Properly evaluating veterinary drugs

May 22nd 2018

A new start-up has recently emerged at the Biopark: BoneVet. Its goal is to develop, evaluate and market promising veterinary treatments. We have met with BoneVet CEO Enrico Bastianelli.

You were at the helm of Bone Therapeutics for 10 years. How was the transition from human drugs to veterinary drugs?

Enrico Bastianelli: ‘Developing human drugs always involves an animal testing phase. At Bone Therapeutics, some of the products we developed proved to be especially effective on small laboratory animals, and so we thought they might be ideally suited to treat certain osteoarticular disorders in pets.'

Do these kinds of drugs not already exist?

‘Some products are already on the market, but regulations on veterinary drugs are less stringent and more loosely defined than for human drugs. For osteoarticular applications, the products that are currently available have not been vetted and their effectiveness has not been proven through strict clinical trials. Yet there is high demand among veterinarians for drugs that have been rigorously evaluated. This is a gap that BoneVet intends to fill, by conducting proper clinical trials. Our eventual goal is to build a portfolio of innovative veterinary products that we can market.’

How will you conduct these trials, and with whom?

‘To start with, we are collaborating with CER Groupe in Marloie, for the pre-clinical phase. Once the drugs are developed and produced, we will work with several centres for veterinary medicine: the universities of Liège and Ghent, as well as other centres located in France such as the veterinary school of Nantes. Our objective is to gather sufficiently large cohorts for our clinical trials.’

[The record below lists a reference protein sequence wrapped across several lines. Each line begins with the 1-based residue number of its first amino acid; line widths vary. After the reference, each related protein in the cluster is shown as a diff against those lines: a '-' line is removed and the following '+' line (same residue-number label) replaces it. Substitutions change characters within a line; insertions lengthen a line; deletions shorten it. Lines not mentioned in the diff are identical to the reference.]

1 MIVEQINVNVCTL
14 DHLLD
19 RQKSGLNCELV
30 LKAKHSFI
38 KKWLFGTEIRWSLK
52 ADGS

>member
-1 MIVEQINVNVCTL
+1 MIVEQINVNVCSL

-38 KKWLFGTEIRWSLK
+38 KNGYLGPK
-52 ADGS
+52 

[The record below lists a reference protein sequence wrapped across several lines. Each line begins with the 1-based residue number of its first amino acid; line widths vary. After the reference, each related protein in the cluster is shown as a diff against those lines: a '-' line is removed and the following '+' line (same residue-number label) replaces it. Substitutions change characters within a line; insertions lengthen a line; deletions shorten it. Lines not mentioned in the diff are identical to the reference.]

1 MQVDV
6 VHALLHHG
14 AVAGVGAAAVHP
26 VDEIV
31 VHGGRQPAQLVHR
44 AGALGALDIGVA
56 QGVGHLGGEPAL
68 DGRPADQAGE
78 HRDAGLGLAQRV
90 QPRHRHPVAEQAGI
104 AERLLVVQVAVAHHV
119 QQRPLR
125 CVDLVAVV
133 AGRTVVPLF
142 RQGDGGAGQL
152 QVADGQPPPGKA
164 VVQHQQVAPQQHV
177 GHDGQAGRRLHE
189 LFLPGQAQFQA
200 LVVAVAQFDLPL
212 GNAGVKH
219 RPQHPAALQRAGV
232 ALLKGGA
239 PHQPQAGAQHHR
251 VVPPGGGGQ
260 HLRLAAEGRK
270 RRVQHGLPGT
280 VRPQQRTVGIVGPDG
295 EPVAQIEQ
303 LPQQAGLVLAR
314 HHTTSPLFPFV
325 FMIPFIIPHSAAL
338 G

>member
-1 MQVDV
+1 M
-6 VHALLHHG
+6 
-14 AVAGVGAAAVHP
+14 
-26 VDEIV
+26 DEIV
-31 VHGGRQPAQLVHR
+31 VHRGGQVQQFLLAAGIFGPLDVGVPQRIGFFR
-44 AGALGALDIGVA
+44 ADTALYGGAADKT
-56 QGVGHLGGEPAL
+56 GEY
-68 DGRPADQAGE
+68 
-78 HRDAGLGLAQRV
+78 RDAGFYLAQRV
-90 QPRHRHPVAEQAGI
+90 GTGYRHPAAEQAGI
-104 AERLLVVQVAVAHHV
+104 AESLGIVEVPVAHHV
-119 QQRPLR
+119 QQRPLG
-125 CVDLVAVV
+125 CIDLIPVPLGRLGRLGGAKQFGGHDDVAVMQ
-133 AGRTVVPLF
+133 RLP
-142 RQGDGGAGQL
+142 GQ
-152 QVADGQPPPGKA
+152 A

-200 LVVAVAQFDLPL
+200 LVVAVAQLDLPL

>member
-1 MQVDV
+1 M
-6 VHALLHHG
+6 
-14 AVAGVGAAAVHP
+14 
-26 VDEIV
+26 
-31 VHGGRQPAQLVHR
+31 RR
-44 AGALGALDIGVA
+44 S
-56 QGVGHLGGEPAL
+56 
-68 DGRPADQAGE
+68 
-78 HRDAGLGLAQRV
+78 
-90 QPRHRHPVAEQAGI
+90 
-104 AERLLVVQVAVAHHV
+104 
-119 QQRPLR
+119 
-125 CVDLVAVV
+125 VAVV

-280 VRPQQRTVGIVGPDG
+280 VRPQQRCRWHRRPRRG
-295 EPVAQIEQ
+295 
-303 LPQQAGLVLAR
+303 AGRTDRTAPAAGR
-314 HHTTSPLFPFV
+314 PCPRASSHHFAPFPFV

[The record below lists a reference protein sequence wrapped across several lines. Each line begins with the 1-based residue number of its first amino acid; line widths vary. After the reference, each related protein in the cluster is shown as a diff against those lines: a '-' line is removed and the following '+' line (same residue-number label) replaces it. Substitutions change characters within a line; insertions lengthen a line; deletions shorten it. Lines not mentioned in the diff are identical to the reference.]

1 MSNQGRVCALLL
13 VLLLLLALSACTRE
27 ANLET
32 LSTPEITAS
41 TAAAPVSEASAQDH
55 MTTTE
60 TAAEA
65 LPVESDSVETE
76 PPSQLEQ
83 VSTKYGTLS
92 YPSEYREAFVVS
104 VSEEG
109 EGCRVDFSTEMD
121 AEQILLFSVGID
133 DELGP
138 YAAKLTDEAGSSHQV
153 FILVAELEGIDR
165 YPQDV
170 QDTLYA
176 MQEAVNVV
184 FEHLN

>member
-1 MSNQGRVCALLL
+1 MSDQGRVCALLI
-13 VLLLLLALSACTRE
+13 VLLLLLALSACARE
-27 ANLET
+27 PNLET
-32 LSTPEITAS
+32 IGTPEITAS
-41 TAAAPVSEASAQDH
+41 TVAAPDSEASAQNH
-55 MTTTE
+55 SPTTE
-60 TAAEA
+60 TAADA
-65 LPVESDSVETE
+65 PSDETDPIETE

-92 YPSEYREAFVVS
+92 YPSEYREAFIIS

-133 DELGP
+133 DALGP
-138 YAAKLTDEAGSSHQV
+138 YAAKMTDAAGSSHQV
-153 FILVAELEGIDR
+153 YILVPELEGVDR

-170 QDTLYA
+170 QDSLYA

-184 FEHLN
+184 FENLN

What are the indications of the first two products you are working on?

‘The first drug is meant to prevent and treat ligament or tendon lesions, especially lesions of the knee's cruciate ligament, which many dogs suffer from. The second drug helps rebuild bone tissue. Animal surgery is often very interventional, and every little helps to reconstruct bones and accelerate healing.'

What are your objectives in terms of deadlines?

‘We should start the first clinical trial in early 2019. If all goes as planned, we hope to put our first products on the market in 3 to 5 years, which is a quick turnaround compared to the timelines involved in developing human drugs!’